06 Apr 2009: Report

China’s Grand Plans for
Eco-Cities Now Lie Abandoned

Mostly conceived by international architects, China’s eco-cities were intended to be models of green urban design. But the planning was done with little awareness of how local people lived, and the much-touted projects have largely been scrapped.

by christina larson

If all had gone as planned, “the world’s first eco-city,” as press releases billed it back in 2005, would now be well on its way to completion. The visionary project called for a grassy island near the crowded metropolis of Shanghai to be transformed from a marshy backwater into a gleaming community of energy-efficient buildings housing 50,000 people. Waste was to have been recycled as fuel and the waterfronts were to be lined with sleek micro-windmills. The original timetable called for the first phase of construction to be completed by the Shanghai Expo in 2010, enabling the city to showcase its commitment to building a green future. Within 30 years, the planned community, Dongtan, would grow to accommodate half a million people.

Enlarge image
Dongtan
Arup
An artist's rendering of Dongtan, near Shanghai.
Today, almost nothing has been built. Some residents have been moved off the island, many of them becoming cab drivers in bustling Shanghai. Although the project was widely publicized internationally, most locals knew little about it. The political leaders who championed the project were ousted in a corruption scandal, and their successors have allowed construction permits to lapse.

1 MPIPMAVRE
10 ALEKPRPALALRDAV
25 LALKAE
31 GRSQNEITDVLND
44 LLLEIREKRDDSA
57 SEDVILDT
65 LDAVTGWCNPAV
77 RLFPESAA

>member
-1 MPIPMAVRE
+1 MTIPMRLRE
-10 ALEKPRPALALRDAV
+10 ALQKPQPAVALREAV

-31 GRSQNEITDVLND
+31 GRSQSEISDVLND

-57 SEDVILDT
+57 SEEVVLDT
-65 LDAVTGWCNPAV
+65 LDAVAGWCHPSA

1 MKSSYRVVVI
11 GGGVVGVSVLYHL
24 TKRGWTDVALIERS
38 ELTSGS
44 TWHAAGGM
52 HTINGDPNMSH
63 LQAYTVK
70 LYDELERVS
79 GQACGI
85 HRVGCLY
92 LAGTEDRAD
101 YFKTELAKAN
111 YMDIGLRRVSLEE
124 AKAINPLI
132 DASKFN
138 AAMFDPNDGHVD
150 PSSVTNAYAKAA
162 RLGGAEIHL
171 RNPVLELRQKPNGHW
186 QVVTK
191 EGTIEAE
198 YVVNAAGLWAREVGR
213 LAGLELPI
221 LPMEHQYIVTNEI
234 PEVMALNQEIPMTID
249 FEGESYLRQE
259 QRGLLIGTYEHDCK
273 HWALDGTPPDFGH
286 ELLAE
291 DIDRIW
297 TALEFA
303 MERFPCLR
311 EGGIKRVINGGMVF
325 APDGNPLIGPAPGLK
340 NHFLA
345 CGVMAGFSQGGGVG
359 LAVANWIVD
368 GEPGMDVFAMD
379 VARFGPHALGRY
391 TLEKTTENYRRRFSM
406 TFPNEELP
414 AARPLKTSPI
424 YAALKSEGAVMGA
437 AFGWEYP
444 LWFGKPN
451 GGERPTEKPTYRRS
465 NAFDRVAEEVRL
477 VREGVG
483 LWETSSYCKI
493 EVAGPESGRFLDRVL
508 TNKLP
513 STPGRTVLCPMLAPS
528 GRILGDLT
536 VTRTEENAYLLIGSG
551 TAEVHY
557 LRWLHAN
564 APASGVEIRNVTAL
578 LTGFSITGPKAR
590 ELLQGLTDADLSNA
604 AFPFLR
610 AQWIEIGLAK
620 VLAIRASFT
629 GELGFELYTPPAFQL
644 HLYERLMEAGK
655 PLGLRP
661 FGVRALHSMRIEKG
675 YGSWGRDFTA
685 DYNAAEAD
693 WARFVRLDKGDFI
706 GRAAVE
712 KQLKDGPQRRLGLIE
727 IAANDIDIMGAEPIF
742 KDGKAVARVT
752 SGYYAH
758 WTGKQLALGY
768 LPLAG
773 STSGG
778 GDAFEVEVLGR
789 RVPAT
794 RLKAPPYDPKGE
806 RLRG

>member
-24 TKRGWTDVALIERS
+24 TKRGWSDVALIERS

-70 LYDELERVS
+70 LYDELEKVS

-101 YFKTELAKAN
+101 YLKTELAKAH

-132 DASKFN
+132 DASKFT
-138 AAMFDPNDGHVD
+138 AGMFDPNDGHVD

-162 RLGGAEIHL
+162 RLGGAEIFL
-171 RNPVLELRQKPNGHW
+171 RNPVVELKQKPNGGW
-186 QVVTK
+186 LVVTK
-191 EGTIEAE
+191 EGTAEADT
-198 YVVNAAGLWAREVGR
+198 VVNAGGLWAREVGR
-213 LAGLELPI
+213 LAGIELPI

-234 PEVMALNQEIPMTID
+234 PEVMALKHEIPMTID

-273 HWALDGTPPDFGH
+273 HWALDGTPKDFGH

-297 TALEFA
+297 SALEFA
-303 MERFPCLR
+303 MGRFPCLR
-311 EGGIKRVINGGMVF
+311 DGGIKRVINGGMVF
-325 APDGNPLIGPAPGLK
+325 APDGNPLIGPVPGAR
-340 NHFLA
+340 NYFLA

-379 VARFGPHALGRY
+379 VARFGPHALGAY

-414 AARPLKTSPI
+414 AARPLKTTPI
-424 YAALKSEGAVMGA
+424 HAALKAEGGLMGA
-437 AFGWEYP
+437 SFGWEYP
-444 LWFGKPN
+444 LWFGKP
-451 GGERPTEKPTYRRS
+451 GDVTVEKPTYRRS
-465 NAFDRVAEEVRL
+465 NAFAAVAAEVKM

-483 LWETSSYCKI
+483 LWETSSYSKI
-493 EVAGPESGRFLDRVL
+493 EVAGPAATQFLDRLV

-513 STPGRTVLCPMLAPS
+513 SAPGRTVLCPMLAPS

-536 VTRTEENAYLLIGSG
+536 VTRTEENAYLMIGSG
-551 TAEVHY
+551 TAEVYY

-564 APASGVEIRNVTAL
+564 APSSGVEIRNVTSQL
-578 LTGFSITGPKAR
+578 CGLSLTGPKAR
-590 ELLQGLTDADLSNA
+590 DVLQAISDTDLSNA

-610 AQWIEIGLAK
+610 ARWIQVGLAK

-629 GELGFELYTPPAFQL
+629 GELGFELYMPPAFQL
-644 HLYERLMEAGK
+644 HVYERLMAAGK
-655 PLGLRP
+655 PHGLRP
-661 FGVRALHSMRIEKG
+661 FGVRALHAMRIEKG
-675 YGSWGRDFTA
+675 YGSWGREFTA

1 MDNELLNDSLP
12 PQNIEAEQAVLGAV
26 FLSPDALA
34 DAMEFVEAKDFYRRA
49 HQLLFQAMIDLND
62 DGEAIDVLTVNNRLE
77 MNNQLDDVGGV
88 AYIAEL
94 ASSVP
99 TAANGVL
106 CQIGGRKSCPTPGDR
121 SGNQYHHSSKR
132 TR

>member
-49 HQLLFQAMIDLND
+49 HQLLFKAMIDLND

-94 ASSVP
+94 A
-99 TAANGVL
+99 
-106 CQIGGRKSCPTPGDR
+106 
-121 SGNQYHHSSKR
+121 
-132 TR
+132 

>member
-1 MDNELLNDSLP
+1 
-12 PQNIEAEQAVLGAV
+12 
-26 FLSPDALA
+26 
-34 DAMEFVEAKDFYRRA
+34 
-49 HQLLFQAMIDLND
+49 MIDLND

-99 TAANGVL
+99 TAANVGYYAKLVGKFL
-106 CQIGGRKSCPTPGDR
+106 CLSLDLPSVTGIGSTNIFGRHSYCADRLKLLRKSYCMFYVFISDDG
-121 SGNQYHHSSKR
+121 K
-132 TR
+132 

Meanwhile local environmentalists and academics have recently spoken out against the project in the Chinese press, noting that the planned construction site happened to be located on the last extant wetlands outside Shanghai, home to rare migratory birds. A farmer with fields near the project site told a reporter in 2007 that he hadn’t been informed, let alone consulted, about intentions to transform the area. What you will see if you visit the site today, according to Paul French, a Shanghai-based partner in research publisher Access Asia, is that “no construction has occurred there — indeed it's gone backwards as a visitor center previously built is now shut.”

Eco-cities
Yale Environment 360
Highly touted eco-cities in Dongtan and Huangbaiyu have run into trouble.
Dongtan and other highly touted eco-cities across China were meant to be models of sustainable design for the future. Instead they’ve become models of bold visions that mostly stayed on the drawing boards — or collapsed from shoddy implementation. More often than not, these vaunted eco-cities have been designed by big-name foreign architectural and engineering firms who plunged into the projects with little understanding of Chinese politics, culture, and economics — and with little feel for the needs of local residents whom the utopian communities were designed to serve.

“What I have always found amazing about these eco-towns is how seemingly easy it is for people to, first, tout these as a sign of China’s commitment to the environment and then, second, be surprised when things fail,” writes Richard Brubaker, founder and managing director of China Strategic Development Partners.

Shannon May, a Ph.D. candidate in anthropology at the University of California, Berkeley who has studied the troubled eco-city of Huangbaiyu, wrote in comments posted on The Christian Science Monitor’s Web site, “While such highly lauded projects garner fame and money for the foreign firms, and promotions for the local government officials, they leave the population they were supposed to serve behind.”